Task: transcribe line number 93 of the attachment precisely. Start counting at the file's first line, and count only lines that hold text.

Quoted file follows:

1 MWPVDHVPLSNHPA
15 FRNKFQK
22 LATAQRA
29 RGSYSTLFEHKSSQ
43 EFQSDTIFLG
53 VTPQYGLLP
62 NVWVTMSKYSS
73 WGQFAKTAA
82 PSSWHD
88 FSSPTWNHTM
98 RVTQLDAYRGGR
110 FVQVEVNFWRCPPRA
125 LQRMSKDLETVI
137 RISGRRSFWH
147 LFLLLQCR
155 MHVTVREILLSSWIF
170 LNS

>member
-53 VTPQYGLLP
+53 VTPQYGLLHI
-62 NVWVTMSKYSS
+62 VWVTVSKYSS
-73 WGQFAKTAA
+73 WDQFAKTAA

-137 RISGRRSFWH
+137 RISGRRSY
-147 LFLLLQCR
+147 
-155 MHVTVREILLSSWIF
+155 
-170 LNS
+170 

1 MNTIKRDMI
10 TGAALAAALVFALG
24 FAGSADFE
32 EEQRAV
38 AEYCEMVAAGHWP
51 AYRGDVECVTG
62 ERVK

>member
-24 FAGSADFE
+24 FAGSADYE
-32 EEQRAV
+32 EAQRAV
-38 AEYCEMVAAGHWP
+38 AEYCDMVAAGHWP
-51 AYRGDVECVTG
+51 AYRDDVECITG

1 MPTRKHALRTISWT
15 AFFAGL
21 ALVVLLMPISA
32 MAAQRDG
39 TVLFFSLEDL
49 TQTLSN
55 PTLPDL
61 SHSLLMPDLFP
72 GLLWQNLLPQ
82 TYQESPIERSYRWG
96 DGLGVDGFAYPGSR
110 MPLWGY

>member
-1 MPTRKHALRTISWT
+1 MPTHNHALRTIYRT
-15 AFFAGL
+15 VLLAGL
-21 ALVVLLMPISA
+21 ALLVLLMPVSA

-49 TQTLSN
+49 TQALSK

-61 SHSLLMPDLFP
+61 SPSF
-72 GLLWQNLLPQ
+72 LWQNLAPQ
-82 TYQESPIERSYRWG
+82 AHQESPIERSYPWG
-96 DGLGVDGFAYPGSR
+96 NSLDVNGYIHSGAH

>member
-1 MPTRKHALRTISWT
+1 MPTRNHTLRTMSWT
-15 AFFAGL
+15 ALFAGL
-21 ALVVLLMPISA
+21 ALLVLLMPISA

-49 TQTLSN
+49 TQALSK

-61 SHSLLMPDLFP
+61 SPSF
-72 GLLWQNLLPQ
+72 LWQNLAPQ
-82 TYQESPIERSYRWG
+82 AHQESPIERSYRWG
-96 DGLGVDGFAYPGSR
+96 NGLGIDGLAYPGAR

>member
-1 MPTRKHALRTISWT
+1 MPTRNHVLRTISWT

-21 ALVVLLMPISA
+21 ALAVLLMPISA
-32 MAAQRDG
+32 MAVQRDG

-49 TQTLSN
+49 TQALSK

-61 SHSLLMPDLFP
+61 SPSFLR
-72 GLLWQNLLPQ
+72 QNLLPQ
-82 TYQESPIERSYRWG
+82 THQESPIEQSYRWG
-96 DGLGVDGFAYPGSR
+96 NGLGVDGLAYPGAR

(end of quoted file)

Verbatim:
-96 DGLGVDGFAYPGSR